Memory Function, Neurological, and Immunological Biomarkers in Allergic Asthmatic Mice Intratracheally Exposed to Bisphenol A.
Int J Environ Res Public Health. 2019 Oct 8 ;16(19). Epub 2019 Oct 8. PMID: 31597243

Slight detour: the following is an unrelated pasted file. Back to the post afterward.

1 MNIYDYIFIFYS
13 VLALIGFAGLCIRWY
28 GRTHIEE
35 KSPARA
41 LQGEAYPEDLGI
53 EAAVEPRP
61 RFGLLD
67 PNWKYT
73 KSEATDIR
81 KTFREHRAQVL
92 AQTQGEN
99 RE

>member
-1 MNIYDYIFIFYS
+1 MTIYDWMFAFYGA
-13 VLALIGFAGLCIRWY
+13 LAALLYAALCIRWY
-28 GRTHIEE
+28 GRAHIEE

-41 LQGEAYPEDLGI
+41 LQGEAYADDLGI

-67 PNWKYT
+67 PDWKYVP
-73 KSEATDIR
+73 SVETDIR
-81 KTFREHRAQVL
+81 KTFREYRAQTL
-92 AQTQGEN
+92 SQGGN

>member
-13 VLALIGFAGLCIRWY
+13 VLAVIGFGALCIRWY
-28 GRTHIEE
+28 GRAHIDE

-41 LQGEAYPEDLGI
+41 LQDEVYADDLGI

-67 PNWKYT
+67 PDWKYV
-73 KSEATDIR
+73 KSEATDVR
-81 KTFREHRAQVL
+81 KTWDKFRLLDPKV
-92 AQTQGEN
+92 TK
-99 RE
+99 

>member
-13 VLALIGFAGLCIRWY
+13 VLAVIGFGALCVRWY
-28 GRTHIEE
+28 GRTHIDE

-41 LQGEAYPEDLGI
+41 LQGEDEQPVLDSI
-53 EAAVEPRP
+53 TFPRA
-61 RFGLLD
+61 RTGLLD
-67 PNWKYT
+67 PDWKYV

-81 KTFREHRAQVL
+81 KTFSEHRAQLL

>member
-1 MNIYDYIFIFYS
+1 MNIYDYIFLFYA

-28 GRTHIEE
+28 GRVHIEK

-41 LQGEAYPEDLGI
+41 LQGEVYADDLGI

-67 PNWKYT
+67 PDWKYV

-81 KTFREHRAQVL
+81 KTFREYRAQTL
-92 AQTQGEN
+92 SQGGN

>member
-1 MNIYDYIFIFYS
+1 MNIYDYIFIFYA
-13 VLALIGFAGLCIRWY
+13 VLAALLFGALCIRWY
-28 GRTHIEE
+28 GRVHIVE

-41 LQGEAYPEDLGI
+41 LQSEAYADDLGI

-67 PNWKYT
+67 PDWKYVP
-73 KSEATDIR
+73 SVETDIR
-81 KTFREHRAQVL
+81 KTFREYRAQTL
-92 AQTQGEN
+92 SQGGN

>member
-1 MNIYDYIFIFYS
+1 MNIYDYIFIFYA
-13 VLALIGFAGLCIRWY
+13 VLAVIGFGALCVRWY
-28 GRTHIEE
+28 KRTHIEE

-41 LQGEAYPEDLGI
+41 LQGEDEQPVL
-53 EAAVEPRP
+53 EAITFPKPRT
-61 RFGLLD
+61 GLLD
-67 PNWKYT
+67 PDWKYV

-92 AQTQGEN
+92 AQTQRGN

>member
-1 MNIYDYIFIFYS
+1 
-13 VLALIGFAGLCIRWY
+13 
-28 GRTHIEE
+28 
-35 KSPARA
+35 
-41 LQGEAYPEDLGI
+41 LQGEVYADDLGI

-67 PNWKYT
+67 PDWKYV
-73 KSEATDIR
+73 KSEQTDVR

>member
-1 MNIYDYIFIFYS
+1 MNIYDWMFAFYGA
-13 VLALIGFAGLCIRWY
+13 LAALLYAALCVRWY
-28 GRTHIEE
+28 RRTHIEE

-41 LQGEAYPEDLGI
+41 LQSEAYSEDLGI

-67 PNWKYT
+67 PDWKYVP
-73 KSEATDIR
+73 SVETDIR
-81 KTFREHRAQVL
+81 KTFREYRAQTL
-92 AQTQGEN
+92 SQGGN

Bisphenol A (BPA) is a major constituent of plastic products, including epoxy resin containers, mobile phones, dental sealants, as well as electronic and medical equipment. BPA is recognized as an endocrine system-disrupting chemical which has toxic effects on the brain and reproductive system. However, little is known about the effects of co-exposure of BPA with allergens on the memory function and neurological as well as immunological biomarker levels. In this study, we examined the effects of intratracheal instillation of BPA on the memory function and neuroimmune biomarker levels using a mouse model of allergic asthma. Male C3H/HeJ Jcl mice were given three doses of BPA (0.0625 pmol, 1.25 pmol, and 25 pmol BPA/animal) intratracheally once a week, and ovalbumin (OVA) intratracheally every other week from 5 to 11 weeks old. At 11 weeks of age, a novel object recognition test was conducted after the final administration of OVA, and the hippocampi and hypothalami of the animals were collected after 24 h. The expression levels of the memory function-related genes N-methyl-D-aspartate (NMDA) receptor subunits, inflammatory cytokines, microglia markers, estrogen receptor-alpha, and oxytocin receptor were examined by real-time RT-PCR (real-time reverse transcription polymerase chain reaction) and immunohistochemical methods. Impairment of the novel object recognition ability was observed in the high-dose BPA-exposed mice with allergic asthma. In addition, the allergic asthmatic mice also showed downregulation of neurological biomarkers, such as NMDA receptor subunit NR2B in the hippocampus but no significant effect on immunological biomarkers in the hypothalamus. These findings suggest that exposure to high-dose BPA triggered impairment of memory function in the allergic asthmatic mice. This is the first study to show that, in the presence of allergens, exposure to high-dose BPA may affect memory by modulating the memory function-related genes in the hippocampus.